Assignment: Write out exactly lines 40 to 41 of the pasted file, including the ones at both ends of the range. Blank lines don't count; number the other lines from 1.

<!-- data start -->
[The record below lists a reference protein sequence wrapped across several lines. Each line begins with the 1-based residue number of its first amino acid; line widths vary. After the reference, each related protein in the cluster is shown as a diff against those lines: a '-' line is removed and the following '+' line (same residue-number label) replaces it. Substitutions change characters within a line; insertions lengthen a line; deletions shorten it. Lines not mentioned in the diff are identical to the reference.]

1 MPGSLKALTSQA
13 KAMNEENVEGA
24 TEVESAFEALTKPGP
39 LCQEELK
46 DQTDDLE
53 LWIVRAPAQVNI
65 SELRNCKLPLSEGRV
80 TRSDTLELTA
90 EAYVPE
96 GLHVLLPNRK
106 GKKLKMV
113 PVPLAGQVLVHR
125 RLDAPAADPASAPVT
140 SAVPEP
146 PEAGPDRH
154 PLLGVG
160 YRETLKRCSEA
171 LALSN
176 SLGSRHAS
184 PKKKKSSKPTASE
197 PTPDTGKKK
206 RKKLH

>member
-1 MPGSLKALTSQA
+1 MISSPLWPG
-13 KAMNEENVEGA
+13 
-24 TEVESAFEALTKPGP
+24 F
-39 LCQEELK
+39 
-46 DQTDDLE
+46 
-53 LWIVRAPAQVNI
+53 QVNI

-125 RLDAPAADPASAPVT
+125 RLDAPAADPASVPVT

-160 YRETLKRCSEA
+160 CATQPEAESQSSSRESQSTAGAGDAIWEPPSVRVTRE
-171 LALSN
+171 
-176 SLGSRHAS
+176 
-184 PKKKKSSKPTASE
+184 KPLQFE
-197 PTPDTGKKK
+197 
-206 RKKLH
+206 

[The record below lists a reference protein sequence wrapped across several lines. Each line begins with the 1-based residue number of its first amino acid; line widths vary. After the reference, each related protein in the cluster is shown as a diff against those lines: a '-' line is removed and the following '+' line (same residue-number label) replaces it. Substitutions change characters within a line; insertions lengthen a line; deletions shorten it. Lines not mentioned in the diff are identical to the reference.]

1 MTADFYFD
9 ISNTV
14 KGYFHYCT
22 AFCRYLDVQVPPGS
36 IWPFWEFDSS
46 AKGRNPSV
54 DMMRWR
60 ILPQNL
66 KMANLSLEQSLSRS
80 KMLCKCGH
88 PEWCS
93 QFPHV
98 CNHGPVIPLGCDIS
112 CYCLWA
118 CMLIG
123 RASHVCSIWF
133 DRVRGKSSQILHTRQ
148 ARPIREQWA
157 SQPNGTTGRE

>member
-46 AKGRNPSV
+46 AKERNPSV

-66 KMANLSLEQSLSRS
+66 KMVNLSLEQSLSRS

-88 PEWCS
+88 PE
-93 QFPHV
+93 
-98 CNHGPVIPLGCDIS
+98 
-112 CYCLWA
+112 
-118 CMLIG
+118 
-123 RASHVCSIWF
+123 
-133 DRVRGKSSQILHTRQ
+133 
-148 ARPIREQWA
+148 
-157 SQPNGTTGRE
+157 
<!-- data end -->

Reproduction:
+160 CATQPEAESQSSSRESQSTAGAGDAIWEPPSVRVTRE
-171 LALSN